Charlie Sheen’s doctor appeared alongside the actor on Tuesday’s “Today” show to confirm that the star’s HIV is no longer detectable in his blood.
“Charlie has contracted the HIV virus,” Sheen’s physician, UCLA assistant professor of clinical medicine Dr. Robert Huizenga, confirmed to “Today” anchor Matt Lauer.
“He was immediately put on treatment, strong antiviral drugs which have suppressed the virus — unfortunately, we don’t have a cure yet — it suppressed the virus to the point that he is absolutely healthy from that vantage,” he continued.
Sheen, 50, admitted earlier on the news program that he was diagnosed with HIV four years ago. Dr. Huizenga said that his biggest worry regarding Sheen isn’t his HIV status at this time.
“My biggest concern for Charlie as a patient is substance abuse and depression from the disease more than what the HIV virus can do in terms of shortening his life because it’s not going to,” the doctor said.
Sheen said that he no longer uses recreational drugs, but still drinks alcohol. He hopes that admitting his HIV status will lead to the end of his drinking.
The actor’s doctor also clarified that Sheen doesn’t have AIDS.
“AIDS is a condition when the HIV virus markedly suppresses the immune system and you’re susceptible to rare, difficult cancers and infections,” Huizenga explained. “Charlie has none of those. He is healthy. He does not have AIDS.”
Sheen’s admission arrives after tabloid the Enquirer first reported the actor had contracted the virus on Monday. It also reported that the actor has risked the health of several sexual partners and others who didn’t know he had the virus, including his former wives.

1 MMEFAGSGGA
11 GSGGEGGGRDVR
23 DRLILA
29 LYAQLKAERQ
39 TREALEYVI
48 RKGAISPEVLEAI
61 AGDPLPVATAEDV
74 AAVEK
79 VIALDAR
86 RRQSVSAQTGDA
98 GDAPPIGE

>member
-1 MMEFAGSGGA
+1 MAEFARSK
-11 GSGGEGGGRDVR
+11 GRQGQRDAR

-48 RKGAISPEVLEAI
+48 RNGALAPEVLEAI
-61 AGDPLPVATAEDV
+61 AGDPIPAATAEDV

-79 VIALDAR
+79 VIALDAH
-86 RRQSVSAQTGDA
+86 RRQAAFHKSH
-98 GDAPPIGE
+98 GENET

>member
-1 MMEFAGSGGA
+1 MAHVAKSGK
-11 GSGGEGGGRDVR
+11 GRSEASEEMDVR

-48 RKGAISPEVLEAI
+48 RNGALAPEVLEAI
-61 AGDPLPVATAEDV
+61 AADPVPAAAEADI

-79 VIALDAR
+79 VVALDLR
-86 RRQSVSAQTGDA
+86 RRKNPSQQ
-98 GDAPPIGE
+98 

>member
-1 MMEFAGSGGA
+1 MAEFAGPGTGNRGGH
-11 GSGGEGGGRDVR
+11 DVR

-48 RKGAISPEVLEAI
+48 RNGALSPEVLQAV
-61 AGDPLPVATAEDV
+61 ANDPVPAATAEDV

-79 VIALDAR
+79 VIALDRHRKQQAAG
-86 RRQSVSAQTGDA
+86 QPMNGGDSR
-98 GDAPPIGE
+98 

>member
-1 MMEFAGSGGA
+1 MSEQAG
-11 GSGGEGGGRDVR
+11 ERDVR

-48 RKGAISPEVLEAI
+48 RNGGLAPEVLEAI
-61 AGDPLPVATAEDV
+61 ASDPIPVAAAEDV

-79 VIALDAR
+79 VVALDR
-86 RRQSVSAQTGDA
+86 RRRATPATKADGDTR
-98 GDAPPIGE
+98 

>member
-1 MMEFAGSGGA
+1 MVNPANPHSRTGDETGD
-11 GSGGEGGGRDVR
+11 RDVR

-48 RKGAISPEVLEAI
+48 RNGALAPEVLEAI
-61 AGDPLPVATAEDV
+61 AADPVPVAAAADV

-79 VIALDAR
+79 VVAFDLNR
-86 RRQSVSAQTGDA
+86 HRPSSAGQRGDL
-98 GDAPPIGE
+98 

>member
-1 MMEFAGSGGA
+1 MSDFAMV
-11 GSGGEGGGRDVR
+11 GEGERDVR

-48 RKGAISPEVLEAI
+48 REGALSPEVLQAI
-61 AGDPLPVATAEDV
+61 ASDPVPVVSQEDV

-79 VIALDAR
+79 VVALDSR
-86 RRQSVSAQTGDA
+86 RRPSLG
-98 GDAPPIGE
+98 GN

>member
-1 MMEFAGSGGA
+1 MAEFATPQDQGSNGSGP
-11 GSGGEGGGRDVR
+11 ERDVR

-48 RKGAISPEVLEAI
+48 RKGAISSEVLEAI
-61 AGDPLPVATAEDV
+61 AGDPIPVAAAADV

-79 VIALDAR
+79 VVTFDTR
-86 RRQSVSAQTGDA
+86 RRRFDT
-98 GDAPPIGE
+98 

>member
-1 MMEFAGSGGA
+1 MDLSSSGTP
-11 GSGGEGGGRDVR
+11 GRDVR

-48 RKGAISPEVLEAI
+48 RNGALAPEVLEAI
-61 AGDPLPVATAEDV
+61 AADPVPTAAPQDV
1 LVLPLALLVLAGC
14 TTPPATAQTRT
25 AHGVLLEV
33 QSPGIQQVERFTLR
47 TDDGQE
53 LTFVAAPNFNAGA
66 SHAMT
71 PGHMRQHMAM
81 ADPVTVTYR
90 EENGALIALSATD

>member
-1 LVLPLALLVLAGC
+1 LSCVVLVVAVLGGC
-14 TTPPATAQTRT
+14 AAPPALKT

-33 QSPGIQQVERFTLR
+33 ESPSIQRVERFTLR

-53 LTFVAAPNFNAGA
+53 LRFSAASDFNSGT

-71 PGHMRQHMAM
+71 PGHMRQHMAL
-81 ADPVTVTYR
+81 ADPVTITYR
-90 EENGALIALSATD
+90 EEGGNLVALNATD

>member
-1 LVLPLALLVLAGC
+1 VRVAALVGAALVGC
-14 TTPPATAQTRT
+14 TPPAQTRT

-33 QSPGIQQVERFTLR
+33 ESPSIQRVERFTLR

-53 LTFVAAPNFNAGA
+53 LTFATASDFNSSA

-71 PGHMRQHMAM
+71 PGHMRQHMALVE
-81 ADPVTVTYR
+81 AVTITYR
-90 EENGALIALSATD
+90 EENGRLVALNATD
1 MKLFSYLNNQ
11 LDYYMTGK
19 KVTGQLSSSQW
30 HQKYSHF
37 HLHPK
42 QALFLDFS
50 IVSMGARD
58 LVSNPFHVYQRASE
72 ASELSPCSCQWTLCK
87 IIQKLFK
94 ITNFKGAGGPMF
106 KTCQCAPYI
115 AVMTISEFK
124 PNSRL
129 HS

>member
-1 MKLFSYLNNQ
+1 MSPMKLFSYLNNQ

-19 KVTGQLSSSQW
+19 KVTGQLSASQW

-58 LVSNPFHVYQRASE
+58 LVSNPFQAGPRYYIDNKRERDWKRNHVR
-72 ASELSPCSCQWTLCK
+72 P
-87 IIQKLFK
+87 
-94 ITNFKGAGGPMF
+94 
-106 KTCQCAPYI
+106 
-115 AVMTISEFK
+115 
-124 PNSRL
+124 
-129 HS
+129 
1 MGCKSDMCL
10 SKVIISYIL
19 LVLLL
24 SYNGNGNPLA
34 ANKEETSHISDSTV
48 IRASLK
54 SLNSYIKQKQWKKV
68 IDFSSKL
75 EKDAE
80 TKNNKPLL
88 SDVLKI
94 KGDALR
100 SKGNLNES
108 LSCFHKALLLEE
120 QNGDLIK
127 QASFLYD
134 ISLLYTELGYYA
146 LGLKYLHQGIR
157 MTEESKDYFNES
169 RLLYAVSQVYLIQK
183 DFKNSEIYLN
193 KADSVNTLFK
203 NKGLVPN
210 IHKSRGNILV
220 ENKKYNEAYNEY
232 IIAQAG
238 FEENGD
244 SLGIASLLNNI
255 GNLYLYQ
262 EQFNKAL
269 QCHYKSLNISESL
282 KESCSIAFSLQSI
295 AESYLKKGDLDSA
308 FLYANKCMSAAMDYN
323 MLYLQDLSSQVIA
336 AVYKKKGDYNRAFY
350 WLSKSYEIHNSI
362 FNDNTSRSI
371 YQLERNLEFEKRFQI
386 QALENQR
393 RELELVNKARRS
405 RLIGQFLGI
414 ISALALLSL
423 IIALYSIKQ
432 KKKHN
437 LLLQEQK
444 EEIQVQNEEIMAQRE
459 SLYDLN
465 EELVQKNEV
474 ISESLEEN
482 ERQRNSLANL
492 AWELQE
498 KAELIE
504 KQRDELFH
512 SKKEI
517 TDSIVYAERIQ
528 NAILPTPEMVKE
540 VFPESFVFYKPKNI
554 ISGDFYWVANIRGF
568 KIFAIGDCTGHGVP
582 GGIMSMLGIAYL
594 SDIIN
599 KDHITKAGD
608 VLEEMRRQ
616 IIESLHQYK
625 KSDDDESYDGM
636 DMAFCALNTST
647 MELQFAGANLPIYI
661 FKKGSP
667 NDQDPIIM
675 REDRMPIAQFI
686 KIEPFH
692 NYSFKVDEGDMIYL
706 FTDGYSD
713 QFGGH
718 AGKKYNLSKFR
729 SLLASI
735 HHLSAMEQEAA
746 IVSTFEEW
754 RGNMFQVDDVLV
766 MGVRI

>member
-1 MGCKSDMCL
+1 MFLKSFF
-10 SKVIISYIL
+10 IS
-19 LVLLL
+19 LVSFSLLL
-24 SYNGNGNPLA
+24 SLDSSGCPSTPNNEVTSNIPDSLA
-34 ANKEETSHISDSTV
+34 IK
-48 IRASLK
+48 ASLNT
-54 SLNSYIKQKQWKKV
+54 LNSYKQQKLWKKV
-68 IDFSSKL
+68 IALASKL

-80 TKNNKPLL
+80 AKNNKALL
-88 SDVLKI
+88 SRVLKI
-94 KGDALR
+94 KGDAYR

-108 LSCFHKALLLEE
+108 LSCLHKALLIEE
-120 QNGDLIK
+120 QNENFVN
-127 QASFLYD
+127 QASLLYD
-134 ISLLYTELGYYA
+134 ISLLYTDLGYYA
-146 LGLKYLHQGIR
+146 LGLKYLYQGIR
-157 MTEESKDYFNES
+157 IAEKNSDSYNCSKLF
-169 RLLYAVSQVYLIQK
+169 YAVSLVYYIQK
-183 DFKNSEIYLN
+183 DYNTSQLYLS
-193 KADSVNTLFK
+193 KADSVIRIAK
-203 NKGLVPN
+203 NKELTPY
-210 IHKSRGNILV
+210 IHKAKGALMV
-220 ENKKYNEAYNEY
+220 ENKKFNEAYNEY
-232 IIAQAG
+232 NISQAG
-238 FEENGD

But the physician said there’s a very small chance that Sheen can pass the virus to sexual partners if he continues his treatment and uses protection. Sheen said he has never missed taking his medication over the four years since his diagnosis and that he has informed all his sexual partners of his diagnosis, including at least two of his ex-wives, Denise Richards and Brooke Mueller.
The former “Anger Management” star hopes that he can help others with his admission.
“I have a responsibility now to better myself and to help a lot of other people,” he said. “And hopefully with what we’re doing today, others may come forward and say, ‘Thanks, Charlie. Thanks for kicking the door open.'”
Amid the reports of Sheen’s illness, “Today” sent a release to media on Monday announcing that Sheen would make “a revealing personal announcement” on the show. Media sites were quick to confirm with sources that indeed Sheen had planned to speak about contracting HIV on “Today.”
Sheen’s unpredictable behaviour and public fights with “Two and a Half Men” co-creator Chuck Lorre led to his firing from the series in early 2011. He then went on to FX’s appropriately titled “Anger Management” comedy for two years and 100 episodes. Most recently, he appeared on the “Ferris Bueller” episode of ABC’s “The Goldbergs” in February.
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